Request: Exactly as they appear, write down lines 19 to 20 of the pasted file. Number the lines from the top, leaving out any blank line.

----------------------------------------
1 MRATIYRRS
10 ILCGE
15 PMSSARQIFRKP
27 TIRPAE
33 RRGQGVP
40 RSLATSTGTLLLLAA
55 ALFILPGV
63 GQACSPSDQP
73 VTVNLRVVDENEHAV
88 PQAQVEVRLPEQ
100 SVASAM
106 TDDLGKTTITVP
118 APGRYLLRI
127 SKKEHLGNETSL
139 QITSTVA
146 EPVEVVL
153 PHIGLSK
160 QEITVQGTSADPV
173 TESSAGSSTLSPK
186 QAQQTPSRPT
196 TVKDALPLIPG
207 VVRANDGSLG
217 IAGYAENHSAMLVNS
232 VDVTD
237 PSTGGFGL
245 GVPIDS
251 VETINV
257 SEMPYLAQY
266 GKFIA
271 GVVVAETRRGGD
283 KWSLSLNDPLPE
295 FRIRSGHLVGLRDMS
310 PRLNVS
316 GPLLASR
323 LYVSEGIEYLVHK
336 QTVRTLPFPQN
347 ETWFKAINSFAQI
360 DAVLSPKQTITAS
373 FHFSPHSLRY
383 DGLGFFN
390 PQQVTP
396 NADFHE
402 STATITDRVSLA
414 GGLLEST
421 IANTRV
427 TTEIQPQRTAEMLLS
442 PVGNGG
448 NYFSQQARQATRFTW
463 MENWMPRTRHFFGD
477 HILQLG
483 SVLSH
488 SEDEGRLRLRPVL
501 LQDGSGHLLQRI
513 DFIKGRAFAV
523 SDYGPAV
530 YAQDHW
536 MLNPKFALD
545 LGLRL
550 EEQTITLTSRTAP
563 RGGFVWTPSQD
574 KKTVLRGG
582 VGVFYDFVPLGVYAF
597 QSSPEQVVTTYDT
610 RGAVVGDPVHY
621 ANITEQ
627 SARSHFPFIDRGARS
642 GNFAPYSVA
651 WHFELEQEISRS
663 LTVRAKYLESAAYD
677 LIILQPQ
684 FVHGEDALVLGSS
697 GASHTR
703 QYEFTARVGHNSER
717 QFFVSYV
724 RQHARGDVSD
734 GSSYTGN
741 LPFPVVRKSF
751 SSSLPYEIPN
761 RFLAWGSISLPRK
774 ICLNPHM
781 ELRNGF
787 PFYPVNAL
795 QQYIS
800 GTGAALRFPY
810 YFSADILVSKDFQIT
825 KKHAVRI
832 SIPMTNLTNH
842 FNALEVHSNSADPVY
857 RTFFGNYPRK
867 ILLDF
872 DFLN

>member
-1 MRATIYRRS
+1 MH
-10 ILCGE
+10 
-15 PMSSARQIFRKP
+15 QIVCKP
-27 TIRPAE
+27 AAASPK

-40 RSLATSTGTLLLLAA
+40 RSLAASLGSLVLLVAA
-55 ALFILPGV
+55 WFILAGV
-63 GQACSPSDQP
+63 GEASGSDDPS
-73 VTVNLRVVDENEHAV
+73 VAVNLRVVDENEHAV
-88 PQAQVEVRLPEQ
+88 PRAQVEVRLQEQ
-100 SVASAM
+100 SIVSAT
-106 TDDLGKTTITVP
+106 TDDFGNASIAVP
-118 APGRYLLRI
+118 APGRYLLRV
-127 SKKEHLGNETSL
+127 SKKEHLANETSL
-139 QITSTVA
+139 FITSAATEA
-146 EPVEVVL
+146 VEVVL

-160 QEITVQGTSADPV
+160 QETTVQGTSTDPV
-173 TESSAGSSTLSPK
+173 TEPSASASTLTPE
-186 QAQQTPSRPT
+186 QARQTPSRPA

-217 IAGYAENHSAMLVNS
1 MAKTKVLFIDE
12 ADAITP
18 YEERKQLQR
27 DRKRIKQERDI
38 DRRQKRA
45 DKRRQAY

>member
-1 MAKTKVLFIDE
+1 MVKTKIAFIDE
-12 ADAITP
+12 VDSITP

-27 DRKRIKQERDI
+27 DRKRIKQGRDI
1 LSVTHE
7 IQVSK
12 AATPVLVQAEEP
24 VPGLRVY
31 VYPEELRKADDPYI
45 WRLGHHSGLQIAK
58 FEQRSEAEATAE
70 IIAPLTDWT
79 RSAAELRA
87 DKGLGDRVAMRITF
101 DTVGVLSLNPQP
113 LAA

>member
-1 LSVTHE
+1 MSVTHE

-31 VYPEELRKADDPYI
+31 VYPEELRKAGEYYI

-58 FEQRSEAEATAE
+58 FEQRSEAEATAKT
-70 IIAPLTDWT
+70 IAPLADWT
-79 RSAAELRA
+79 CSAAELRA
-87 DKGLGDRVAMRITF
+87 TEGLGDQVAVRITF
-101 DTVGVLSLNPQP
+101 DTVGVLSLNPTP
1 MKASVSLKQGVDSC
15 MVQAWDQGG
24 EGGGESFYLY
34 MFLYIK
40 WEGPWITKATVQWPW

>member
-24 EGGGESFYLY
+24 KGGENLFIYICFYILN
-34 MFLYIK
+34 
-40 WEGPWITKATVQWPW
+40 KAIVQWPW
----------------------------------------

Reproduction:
173 TESSAGSSTLSPK
186 QAQQTPSRPT